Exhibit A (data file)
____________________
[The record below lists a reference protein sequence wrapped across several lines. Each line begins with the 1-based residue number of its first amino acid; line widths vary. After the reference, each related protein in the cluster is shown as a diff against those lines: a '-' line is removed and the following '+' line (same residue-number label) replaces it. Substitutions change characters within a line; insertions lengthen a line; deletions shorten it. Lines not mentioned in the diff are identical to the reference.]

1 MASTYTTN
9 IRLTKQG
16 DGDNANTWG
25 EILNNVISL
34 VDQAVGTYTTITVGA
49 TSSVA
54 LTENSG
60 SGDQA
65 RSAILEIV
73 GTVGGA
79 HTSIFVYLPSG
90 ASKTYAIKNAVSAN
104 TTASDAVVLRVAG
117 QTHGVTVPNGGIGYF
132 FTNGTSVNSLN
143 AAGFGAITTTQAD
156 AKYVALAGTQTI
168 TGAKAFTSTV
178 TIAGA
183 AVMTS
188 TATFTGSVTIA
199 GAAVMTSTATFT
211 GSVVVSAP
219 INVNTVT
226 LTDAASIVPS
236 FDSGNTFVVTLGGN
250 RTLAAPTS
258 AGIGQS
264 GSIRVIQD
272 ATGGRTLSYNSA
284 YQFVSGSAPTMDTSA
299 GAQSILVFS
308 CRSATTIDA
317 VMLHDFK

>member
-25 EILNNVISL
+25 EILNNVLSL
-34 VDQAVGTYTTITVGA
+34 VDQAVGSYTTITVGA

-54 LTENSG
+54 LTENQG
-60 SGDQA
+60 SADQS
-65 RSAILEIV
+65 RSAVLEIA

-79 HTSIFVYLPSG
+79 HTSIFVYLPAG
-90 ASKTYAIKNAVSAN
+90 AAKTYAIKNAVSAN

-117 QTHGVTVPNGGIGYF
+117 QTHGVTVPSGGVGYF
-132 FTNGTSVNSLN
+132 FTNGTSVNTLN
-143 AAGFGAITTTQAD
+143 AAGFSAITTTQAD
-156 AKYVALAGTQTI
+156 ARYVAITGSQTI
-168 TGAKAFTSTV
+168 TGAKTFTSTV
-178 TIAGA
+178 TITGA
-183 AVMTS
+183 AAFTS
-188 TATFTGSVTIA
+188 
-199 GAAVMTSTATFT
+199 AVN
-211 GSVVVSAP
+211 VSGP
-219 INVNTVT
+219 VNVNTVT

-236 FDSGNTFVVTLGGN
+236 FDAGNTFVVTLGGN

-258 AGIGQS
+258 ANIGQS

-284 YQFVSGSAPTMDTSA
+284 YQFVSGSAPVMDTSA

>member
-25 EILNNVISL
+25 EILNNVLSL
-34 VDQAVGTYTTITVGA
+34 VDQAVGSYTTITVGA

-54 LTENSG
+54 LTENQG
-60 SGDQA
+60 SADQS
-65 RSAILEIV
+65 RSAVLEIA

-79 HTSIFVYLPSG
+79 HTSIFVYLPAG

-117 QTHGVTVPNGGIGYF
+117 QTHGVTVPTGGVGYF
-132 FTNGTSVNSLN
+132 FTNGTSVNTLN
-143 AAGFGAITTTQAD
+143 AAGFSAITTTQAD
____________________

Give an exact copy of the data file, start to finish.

[The record below lists a reference protein sequence wrapped across several lines. Each line begins with the 1-based residue number of its first amino acid; line widths vary. After the reference, each related protein in the cluster is shown as a diff against those lines: a '-' line is removed and the following '+' line (same residue-number label) replaces it. Substitutions change characters within a line; insertions lengthen a line; deletions shorten it. Lines not mentioned in the diff are identical to the reference.]

1 MASTYTTN
9 IRLTKQG
16 DGDNANTWG
25 EILNNVISL
34 VDQAVGTYTTITVGA
49 TSSVA
54 LTENSG
60 SGDQA
65 RSAILEIV
73 GTVGGA
79 HTSIFVYLPSG
90 ASKTYAIKNAVSAN
104 TTASDAVVLRVAG
117 QTHGVTVPNGGIGYF
132 FTNGTSVNSLN
143 AAGFGAITTTQAD
156 AKYVALAGTQTI
168 TGAKAFTSTV
178 TIAGA
183 AVMTS
188 TATFTGSVTIA
199 GAAVMTSTATFT
211 GSVVVSAP
219 INVNTVT
226 LTDAASIVPS
236 FDSGNTFVVTLGGN
250 RTLAAPTS
258 AGIGQS
264 GSIRVIQD
272 ATGGRTLSYNSA
284 YQFVSGSAPTMDTSA
299 GAQSILVFS
308 CRSATTIDA
317 VMLHDFK

>member
-25 EILNNVISL
+25 EILNNVLSL
-34 VDQAVGTYTTITVGA
+34 VDQAVGSYTTITVGA

-54 LTENSG
+54 LTENQG
-60 SGDQA
+60 SADQS
-65 RSAILEIV
+65 RSAVLEIA

-79 HTSIFVYLPSG
+79 HTSIFVYLPAG
-90 ASKTYAIKNAVSAN
+90 AAKTYAIKNAVSAN

-117 QTHGVTVPNGGIGYF
+117 QTHGVTVPSGGVGYF
-132 FTNGTSVNSLN
+132 FTNGTSVNTLN
-143 AAGFGAITTTQAD
+143 AAGFSAITTTQAD
-156 AKYVALAGTQTI
+156 ARYVAITGSQTI
-168 TGAKAFTSTV
+168 TGAKTFTSTV
-178 TIAGA
+178 TITGA
-183 AVMTS
+183 AAFTS
-188 TATFTGSVTIA
+188 
-199 GAAVMTSTATFT
+199 AVN
-211 GSVVVSAP
+211 VSGP
-219 INVNTVT
+219 VNVNTVT

-236 FDSGNTFVVTLGGN
+236 FDAGNTFVVTLGGN

-258 AGIGQS
+258 ANIGQS

-284 YQFVSGSAPTMDTSA
+284 YQFVSGSAPVMDTSA

>member
-25 EILNNVISL
+25 EILNNVLSL
-34 VDQAVGTYTTITVGA
+34 VDQAVGSYTTITVGA

-54 LTENSG
+54 LTENQG
-60 SGDQA
+60 SADQS
-65 RSAILEIV
+65 RSAVLEIA

-79 HTSIFVYLPSG
+79 HTSIFVYLPAG

-117 QTHGVTVPNGGIGYF
+117 QTHGVTVPTGGVGYF
-132 FTNGTSVNSLN
+132 FTNGTSVNTLN
-143 AAGFGAITTTQAD
+143 AAGFSAITTTQAD